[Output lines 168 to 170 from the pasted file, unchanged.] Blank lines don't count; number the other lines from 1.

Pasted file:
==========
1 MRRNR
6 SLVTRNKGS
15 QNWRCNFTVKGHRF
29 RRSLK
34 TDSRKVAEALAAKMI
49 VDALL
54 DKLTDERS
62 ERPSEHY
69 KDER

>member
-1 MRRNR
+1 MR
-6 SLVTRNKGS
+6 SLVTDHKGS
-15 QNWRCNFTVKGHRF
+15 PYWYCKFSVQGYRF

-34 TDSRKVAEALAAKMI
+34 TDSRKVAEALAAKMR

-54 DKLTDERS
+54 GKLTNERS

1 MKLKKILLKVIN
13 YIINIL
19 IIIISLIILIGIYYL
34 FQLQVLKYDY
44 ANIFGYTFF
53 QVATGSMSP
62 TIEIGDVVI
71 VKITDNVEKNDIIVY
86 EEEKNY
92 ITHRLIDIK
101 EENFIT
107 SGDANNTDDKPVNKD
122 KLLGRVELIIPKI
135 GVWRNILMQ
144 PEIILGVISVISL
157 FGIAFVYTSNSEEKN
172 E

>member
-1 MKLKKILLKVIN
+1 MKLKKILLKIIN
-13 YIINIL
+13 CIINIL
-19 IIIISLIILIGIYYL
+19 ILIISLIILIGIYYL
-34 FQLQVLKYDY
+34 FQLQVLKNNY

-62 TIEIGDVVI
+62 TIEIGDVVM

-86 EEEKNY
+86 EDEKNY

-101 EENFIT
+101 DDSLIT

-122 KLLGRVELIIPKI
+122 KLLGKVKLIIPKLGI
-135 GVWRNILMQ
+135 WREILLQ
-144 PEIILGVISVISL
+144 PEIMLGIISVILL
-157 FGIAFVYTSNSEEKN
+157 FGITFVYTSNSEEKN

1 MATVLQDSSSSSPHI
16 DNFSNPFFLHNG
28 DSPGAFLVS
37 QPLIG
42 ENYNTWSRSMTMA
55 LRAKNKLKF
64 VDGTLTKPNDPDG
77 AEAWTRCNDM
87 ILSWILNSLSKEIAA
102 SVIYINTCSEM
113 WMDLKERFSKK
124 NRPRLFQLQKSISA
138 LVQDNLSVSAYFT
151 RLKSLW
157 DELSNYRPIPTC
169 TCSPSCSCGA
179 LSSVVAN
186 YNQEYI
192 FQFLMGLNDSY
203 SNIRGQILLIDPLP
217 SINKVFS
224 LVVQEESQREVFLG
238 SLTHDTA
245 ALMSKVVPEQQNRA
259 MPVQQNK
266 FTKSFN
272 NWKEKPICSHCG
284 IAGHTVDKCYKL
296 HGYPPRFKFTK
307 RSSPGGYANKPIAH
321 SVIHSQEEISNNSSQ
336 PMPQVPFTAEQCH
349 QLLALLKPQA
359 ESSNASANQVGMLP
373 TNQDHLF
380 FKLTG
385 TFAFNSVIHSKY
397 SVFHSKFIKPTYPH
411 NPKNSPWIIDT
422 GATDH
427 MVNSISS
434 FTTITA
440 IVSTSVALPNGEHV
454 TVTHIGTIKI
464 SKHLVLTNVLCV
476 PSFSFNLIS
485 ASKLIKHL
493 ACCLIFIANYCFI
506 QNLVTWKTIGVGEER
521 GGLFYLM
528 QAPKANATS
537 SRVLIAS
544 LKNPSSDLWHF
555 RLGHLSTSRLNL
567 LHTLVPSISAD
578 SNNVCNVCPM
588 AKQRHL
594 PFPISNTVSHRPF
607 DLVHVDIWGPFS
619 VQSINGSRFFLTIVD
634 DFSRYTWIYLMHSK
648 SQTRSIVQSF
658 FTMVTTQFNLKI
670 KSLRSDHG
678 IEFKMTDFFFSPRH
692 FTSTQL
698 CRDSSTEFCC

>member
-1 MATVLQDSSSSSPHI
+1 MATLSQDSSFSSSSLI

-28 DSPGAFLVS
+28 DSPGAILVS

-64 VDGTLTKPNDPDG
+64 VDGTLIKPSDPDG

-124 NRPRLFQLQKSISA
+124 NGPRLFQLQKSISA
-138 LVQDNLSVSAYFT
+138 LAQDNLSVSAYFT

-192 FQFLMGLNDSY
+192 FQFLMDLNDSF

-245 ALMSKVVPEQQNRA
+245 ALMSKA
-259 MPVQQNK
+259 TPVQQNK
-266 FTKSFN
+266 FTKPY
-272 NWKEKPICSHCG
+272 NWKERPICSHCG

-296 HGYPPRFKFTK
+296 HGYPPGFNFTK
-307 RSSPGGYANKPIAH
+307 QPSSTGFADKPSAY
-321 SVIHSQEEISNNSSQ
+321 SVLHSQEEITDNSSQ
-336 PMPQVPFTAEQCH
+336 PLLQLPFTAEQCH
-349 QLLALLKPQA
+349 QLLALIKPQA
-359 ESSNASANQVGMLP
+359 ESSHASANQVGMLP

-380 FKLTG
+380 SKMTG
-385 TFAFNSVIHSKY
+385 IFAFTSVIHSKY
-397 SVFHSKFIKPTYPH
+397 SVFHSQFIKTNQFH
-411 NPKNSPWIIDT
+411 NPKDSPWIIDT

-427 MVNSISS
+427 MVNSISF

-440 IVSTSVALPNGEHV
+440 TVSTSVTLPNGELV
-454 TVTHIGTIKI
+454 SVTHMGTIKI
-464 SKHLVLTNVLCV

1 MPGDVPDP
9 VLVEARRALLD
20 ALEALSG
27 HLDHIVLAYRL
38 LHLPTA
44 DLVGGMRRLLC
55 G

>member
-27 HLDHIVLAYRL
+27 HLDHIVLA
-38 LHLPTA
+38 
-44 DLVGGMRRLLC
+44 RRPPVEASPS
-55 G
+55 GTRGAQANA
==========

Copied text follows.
+411 NPKDSPWIIDT

-427 MVNSISS
+427 MVNSISF